Internally, it is used in the treatment of chronic and some acute infections, notably cystitis, glandular fever and chronic fatigue syndrome.
It is used externally in the treatment of thrush, vaginal infections, acne, athlete's foot, verrucae, warts, insect bites, cold sores and nits. It is applied neat to verrucae, warts and nits, but is diluted with a carrier oil such as almond for other uses. The oil is non-irritant. High quality oils contain about 40% terpinen-4-ol, which is well tolerated by the skin and 5% cineol which is irritant. However, in poor quality oils the levels of cineol can exceed 10% and in some cases up to 65%. The essential oil is used in aromatherapy.
An essential oil is obtained from the leaves. It is strongly germicidal and is also used in dentistry, deodorants, soaps, mouthwashes etc.Wood is very durable in wet conditions and in damp ground.
|Alterative, Antibacterial, Antifungal, Antiseptic, Aromatherapy, Diaphoretic, Essential, Expectorant, Wood|
|75||Valerian||Valerianaceae||Valeriana officinalis (dg fo pf wp)||10||Seed is short-lived and should be sown within a year of receipt. Light dependent germinator. Sow in spring, tamped securely into surface, and keep evenly moist until germination, which occurs in 10 to 16 days. Seedling leaves look very un-valerian at first and some folks are confused. But have faith, in time the leaves will become divided and much more closely resemble the standard form of the plant. Space plants 1 to 2 feet apart.
Seed: sow spring in a cold frame and only just cover the seed because it requires light for germination. Prick out the seedlings into individual pots when they are large enough to handle and plant out into their permanent positions in the summer if sufficient growth has been made. If the plants are too small to plant out, grow them on in the greenhouse or frame for their first winter and plant them out early in the following summer.
Division: in spring. Larger divisions can be planted out direct into their permanent positions. We have found that it is best to pot up smaller divisions and grow them on in light shade in a greenhouse or cold frame until they are growing away well. Plant them out in the summer or the following spring.
A polymorphic species, the more extreme variations are given specific status by some botanists. Valerian is often grown in the herb garden and also sometimes grown commercially as a medicinal herb.
When grown for its medicinal root, the plant should not be allowed to flower. The flowers and the dried roots have a strong smell somewhat resembling stale perspiration. Cats are very fond of this plant, particularly the powdered root. Once a cat has discovered a plant they will often destroy it by constantly rolling over it.The dried root also attracts rats and can be used as a bait in traps. A good companion for most plants.
|730||Valerian prefers full sun to part shade and moist but well-drained soils. I have seen excellent clumps form, during a wet spring, on the peak of a pile of ground pumice. However, regular garden soil amended with organic compost will do nicely. The plant adapts rather well to a wide range of conditions.||sun or partial shade||moist||clay||0 each||Herbaceous perennial. Native to Europe and temperate Asia.
One of the best phosphorous accumulators.
Probably the strongest herbal cerebral sedative, the plant makes one go to sleep. All parts of the plant are active, but it is the spreading root and root crown, dug and used fresh, that is most commonly used, and the tincture of the fresh root is the most common dosage form. However, I have gone to sleep after eating a salad that an unwitting apprentice had prepared using valerian leaves as an ingredient, and I've had multiple correspondences from folks that make tinctures out of the fresh flowers. Regardless of how you make the potion, it is well-known that Valerian does not work on everybody. Some folks are stimulated by it. However, most of us go to sleep under her influence.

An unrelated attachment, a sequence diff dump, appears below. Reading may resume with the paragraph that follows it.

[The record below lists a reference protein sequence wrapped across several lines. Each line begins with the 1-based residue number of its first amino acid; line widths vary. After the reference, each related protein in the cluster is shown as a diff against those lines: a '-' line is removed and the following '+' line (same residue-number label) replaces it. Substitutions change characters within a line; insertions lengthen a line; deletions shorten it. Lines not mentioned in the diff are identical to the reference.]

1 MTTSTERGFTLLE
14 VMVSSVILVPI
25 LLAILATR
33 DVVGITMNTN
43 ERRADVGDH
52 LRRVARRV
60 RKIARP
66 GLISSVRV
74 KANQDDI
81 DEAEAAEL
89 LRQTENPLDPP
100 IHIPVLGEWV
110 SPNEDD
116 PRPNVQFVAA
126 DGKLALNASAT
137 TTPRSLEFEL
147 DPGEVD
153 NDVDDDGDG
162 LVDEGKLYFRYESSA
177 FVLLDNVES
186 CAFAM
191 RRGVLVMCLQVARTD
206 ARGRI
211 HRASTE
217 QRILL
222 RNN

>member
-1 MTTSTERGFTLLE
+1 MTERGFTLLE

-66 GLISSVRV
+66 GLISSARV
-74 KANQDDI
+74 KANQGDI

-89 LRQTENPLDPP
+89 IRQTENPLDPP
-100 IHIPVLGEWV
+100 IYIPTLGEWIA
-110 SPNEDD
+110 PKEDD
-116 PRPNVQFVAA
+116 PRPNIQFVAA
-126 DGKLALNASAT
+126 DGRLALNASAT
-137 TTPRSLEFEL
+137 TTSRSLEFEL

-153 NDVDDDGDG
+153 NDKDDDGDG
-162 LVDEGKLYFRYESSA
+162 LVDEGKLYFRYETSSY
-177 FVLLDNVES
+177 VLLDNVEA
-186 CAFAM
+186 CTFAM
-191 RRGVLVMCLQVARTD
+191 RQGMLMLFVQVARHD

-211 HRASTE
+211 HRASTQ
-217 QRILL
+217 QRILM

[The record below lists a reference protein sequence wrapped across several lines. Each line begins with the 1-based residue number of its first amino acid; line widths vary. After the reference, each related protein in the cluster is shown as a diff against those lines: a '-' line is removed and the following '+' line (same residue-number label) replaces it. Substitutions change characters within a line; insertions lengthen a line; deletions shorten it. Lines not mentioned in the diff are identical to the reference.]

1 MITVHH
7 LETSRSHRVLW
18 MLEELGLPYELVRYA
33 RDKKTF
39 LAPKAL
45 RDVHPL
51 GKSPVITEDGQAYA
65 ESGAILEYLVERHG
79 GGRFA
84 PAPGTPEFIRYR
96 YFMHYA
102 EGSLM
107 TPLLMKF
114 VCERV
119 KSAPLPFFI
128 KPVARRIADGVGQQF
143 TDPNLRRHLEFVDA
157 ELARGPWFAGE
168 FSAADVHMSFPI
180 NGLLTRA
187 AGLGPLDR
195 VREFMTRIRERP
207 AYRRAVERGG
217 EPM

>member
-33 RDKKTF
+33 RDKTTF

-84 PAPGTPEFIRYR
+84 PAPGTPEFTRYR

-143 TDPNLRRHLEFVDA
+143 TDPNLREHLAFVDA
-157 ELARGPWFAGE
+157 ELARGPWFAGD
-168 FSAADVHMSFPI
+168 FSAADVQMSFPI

Flowers white in the second year to a height of 5 feet or more. Some companies are slinging varieties of Valerian that they claim are medicinally superior to the standard European strain (which is what we grow). However, the standard strain is plenty good enough to do the job.
Valerian is a well-known and frequently used medicinal herb that has a long and proven history of efficacy. It is noted especially for its effect as a tranquilliser and nervine, particularly for those people suffering from nervous overstrain. Valerian has been shown to encourage sleep, improve sleep quality and reduce blood pressure. It is also used internally in the treatment of painful menstruation, cramps, hypertension, irritable bowel syndrome etc.
It should not be prescribed for patients with liver problems.
Externally, it is used to treat eczema, ulcers and minor injuries.
The active ingredients are called valepotriates, research has confirmed that these have a calming effect on agitated people, but are also a stimulant in cases of fatigue.
The roots of 2 year old plants are harvested in the autumn once the leaves have died down and are used fresh or dried. The fresh root is about 3 times as effective as roots dried at 40°, whilst temperatures above 82° destroy the active principle in the root.
Use with caution, can lead to addiction.
The plant yields about 1% of an essential oil from the roots.
Seed is edible. An essential oil from the leaves and root is used as a flavouring in ice cream, baked goods, condiments etc. It is especially important in apple flavours. The leaves can also be used as a condiment. The plant is used in moderation as a herbal tea.
It is used in perfumery to provide a 'mossy' aroma, though the scent is considered to be disagreeable by many people. The dried roots are also placed in linen cupboards and clothes drawers in order to scent the clothes.
The dried root attracts rats and cats, it can be used as a bait to lure them away from other areas.An ingredient of 'QR' herbal compost activator. This is a dried and powdered mixture of several herbs that can be added to a compost heap in order to speed up bacterial activity and thus shorten the time needed to make the compost. The plant can also be used to make a very good liquid plant feed. It attracts earthworms. The leaves are very rich in phosphorus.
|Phosphorous||Antispasmodic, Beverage, Carminative, Compost, Diuretic, Essential, Flavouring, Fragrance, Hypnotic, Insectiary, Nervine, Sedative, Stimulant|